### Buffer Overflow

Rewrite the program shown below so that it is no longer vulnerable to a buffer overflow.

int main (int argc, char *argv[]) {
bool valid = false;
char str1[8];
char str2[8];

/* This is some function that assigns some string to str1 */
next_tag(str1);

/* Read a string from standard input device (eg. keyboard) */

gets(str2);
if ( strncmp(str1, str2, 8) == 0 )

valid = true;
printf (“buffer1: str1(%s), str2(%s), valid(%d)n”,
str1, str2, valid);
}
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### Number of ordered Pairs

Let S be a set of n consecutive natural numbers.
How to find the number of ordered pairs (A,B), where A and B are subsets of S and A is a proper subset of B?

For Example:
Let the set S = {1, 2, 3, 4, 5, 6, 7, 8}.
Find the number of ordered pairs (A, B), where A and B are subsets of S and A is a proper subset of B.

Source: www.testfunda.com

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### Subtle Bug

The variable d is less than the Total elements, but still the if condition did not evaluate to true. Find the Bug.

Code:
#include <stdio.h>
int array_one[]={1,2,3,4,5,6};
#define TOTAL_ELEMENTS (sizeof(array_one)/sizeof(array_one[0]))

int main()
{
int d=-1;
if(d<=TOTAL_ELEMENTS)
printf(“d is less than Total no. of elemnts in the array”); //execution never comes her
else
printf(“d is greater than total elements in the array”); //this will get printed
return 0;
}

### Reverse Words of a String

Write a Program and test cases for reversing the words of a string.
For Ex.

Input: We are aptitude and programming pros
Output: pros programming and aptitude are We

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### Chess Board Puzzle

You’ve got an 8×8 chess Board and a bunch of dominoes that each fit nicely on two squares of the chess Board.  You can easily tile the entire checkerboard with these dominoes. Now say that you remove two squares, one at one corner and the other at the opposite corner. You’re left with 62 squares.
Can you tile this with the dominoes?
If so, show how. If not, prove why not.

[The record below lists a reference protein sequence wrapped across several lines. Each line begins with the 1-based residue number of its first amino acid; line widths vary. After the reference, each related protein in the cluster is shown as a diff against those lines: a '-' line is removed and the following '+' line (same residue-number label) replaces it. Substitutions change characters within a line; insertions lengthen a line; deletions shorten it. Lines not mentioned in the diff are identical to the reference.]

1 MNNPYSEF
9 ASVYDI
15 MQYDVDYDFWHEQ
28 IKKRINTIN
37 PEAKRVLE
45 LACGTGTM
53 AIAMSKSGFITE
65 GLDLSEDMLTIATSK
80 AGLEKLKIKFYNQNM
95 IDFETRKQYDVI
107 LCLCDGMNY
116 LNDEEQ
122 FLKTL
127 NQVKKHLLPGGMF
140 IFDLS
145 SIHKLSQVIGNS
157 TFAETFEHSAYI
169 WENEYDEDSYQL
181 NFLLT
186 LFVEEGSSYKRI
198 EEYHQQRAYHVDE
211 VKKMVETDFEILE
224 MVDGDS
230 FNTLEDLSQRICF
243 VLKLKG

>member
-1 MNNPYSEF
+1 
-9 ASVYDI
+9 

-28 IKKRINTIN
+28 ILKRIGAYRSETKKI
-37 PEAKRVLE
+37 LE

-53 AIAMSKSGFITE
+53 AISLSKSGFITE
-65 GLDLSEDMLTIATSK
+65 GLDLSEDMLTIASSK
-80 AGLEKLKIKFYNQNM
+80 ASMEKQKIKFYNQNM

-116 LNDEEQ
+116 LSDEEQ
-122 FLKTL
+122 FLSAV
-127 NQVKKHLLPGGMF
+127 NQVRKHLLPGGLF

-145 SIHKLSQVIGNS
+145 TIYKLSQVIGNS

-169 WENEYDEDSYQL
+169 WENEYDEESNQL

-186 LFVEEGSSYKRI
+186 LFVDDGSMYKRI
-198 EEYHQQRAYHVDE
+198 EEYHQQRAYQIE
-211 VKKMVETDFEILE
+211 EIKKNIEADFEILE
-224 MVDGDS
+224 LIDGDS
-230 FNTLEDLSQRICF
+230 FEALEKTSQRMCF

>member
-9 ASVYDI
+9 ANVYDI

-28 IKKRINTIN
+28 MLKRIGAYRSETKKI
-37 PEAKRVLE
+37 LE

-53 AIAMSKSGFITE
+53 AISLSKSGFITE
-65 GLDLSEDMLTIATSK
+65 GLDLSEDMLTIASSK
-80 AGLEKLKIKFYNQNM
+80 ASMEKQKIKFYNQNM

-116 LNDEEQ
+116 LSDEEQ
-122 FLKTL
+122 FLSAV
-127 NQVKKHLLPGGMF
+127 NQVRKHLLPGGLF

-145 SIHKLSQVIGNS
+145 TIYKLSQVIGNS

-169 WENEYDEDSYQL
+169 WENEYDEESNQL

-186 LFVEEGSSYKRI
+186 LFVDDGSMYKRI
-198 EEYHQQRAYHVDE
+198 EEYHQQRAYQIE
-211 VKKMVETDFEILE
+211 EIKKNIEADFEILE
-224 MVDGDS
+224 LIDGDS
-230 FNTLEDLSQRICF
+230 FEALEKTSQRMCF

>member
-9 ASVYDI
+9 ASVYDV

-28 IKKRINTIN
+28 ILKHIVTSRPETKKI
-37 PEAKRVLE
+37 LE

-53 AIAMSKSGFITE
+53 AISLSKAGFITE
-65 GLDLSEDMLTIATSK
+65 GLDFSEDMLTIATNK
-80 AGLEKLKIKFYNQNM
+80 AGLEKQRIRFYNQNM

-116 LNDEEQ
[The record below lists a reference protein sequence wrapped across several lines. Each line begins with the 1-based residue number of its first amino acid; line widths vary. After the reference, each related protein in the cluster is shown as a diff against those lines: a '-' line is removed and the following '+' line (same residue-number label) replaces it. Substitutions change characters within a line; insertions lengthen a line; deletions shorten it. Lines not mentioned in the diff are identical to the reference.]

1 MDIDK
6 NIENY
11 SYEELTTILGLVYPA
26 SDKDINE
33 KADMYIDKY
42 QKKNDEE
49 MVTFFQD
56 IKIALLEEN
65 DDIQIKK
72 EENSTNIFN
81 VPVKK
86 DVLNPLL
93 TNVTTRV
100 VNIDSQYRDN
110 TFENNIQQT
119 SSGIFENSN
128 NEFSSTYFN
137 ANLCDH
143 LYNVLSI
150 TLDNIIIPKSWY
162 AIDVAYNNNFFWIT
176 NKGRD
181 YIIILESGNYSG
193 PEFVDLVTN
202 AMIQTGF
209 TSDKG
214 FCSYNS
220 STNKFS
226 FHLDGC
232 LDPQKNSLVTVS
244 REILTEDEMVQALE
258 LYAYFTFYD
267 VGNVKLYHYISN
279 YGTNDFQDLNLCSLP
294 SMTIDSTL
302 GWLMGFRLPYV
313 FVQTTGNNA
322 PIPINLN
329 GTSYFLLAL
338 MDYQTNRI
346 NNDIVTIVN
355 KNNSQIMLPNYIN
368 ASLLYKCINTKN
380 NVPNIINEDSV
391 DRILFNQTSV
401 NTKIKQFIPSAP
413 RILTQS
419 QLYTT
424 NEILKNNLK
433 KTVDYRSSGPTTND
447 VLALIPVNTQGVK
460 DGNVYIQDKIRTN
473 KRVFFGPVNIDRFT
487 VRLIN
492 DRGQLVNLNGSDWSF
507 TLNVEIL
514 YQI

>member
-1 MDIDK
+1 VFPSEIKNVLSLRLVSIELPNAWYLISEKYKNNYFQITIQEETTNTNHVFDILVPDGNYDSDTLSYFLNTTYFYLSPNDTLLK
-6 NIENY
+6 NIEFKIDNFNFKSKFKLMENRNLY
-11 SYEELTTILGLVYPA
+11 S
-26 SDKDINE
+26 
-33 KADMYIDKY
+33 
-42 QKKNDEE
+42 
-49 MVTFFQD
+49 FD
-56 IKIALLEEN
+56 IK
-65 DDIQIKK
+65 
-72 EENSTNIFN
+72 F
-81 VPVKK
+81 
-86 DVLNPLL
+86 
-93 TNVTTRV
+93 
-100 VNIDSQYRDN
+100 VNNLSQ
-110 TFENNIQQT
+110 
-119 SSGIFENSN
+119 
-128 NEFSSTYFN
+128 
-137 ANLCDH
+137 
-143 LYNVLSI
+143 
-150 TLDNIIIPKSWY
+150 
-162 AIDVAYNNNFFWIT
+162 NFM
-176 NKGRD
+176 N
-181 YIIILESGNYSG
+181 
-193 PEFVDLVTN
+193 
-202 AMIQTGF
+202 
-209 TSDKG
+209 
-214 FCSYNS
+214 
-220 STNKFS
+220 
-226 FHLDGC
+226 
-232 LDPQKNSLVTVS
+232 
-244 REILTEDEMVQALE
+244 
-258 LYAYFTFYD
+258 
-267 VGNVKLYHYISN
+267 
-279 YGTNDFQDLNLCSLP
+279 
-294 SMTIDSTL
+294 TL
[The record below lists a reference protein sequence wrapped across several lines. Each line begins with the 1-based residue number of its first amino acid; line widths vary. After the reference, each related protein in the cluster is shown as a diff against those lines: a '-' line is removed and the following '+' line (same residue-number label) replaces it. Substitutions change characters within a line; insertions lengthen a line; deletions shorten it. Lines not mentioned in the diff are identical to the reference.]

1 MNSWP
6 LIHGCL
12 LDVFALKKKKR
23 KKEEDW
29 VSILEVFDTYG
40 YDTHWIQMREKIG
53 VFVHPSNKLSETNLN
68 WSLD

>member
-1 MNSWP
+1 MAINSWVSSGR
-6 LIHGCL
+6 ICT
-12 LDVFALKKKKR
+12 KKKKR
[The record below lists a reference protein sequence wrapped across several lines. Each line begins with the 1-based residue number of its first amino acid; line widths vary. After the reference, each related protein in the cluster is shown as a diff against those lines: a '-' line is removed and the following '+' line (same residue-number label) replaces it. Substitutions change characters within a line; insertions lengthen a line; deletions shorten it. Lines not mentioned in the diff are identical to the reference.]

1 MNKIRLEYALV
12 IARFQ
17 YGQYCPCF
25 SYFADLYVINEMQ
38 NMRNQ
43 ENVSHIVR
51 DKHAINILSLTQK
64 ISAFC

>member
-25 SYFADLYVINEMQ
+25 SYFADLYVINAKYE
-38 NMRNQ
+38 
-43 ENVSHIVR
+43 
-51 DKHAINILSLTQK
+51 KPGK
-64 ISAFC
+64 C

Source: www.careercup.com

### Predict the other’s coin

Assume the following 3-player game consisting of several rounds. Players A and B build a team, they have one fair coin each, and may initially talk to each other. Before starting the first round, however, no more communication between them is allowed until the end of the game. (Imagine they are separated in different places without any communication infrastructure.) A round of the game consists of the following steps:

(1) the team gives one dollar to player C.
(2) Both A and B toss their coins independently.
(3) Both A and B try to predict the other’s coin by telling the guess to C. (No communication: A does not know the outcome of B’s coin toss, and vice versa, nor the guess).
(4) If C verifies that both A and B guess the other’s coin correctly, then C has to give 3 dollars back to the team.
Should C play this game?

Source: Raphael M. Reischuk

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### Number of paths

For a rectangular grid having a x b cells as shown in the below figure:-

Find the number of shortest paths along the edge of the cells. Starting from the bottom-left point and end at right-up point.
For simplicity they are marked as (0,0) and (a,b)
Write a pseudo code to print all such
paths.

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### Candy Game

A group of students are sitting in a circle with the teacher in the center. They all have an even number of candies (not necessarily equal). When the teacher blows a whistle, each student passes half his candies to the student on his left. Then the students who have an odd number of candies obtain an extra candy from the teacher.

Show that after a finite number of whistles, all students have the same number of candies.

Source: www.puzzletweeter.com

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